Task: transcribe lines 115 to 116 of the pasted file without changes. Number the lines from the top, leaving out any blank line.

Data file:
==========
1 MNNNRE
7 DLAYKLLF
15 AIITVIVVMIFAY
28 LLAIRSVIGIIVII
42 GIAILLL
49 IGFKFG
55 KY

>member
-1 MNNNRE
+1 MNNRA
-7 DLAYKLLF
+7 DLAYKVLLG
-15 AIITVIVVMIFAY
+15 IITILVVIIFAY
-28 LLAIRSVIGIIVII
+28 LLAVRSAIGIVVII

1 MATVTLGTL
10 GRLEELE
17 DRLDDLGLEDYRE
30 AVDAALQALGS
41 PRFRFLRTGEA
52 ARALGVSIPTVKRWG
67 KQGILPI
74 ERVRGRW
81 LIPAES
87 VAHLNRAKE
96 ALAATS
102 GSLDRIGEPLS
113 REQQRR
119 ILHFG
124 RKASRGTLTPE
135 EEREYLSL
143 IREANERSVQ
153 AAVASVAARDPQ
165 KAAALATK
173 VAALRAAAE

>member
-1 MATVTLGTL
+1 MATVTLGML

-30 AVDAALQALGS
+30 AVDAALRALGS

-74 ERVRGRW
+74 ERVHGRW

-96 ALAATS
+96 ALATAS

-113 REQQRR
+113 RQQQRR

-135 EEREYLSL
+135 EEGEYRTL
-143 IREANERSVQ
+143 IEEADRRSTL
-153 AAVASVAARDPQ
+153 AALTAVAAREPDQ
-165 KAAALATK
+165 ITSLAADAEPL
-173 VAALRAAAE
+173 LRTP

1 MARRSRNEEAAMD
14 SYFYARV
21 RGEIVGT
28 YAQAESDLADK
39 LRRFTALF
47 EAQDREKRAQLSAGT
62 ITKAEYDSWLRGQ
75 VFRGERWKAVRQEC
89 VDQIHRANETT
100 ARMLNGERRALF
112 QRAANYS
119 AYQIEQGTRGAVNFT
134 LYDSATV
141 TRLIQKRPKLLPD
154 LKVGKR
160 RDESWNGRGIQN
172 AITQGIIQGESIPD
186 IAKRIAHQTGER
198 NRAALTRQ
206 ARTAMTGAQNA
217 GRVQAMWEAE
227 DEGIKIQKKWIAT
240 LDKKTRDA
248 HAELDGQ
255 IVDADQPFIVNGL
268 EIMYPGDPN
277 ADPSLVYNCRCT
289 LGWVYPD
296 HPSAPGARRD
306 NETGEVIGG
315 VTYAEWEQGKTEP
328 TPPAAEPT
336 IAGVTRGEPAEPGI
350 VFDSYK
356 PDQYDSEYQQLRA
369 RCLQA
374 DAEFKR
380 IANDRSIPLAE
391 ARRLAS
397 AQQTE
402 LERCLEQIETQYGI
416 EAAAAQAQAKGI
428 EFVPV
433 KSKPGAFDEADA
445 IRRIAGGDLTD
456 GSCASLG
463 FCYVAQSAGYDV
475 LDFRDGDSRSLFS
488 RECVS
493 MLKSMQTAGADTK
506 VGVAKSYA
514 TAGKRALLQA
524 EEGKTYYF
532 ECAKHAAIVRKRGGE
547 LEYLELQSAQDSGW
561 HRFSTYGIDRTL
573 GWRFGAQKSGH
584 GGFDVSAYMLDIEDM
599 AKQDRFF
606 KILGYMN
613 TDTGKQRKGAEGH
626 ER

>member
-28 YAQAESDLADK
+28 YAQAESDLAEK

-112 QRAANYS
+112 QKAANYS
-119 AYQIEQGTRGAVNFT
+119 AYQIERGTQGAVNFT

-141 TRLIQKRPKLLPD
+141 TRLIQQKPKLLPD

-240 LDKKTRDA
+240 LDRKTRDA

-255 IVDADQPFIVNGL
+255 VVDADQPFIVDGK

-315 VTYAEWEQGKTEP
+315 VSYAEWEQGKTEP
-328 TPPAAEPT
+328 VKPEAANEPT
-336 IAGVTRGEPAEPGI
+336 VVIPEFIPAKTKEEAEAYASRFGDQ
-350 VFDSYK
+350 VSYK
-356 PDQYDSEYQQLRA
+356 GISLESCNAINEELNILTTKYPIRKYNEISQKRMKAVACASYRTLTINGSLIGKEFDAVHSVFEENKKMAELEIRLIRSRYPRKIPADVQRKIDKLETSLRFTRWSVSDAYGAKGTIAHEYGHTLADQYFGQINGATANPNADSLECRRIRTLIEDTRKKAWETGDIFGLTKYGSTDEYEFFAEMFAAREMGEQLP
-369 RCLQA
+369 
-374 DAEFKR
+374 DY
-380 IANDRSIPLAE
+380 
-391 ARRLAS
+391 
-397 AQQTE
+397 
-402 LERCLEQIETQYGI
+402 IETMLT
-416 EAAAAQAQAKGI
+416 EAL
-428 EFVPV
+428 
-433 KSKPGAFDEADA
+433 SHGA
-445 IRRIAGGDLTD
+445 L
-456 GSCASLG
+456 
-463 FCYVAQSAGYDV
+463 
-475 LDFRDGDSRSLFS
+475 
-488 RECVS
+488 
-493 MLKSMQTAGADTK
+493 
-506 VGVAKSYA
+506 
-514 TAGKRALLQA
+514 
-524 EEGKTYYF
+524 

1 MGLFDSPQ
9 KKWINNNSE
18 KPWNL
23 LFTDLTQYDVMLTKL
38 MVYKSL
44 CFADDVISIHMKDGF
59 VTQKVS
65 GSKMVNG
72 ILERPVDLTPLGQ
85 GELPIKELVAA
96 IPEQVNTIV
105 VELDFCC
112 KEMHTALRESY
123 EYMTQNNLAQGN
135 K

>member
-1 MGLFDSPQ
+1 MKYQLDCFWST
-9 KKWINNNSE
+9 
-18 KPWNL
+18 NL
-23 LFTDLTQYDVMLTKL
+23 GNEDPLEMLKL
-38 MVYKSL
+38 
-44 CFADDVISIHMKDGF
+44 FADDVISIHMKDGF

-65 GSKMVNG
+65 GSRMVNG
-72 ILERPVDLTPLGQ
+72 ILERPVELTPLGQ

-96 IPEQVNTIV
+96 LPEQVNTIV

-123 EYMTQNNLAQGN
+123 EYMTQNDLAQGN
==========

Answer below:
584 GGFDVSAYMLDIEDM
599 AKQDRFF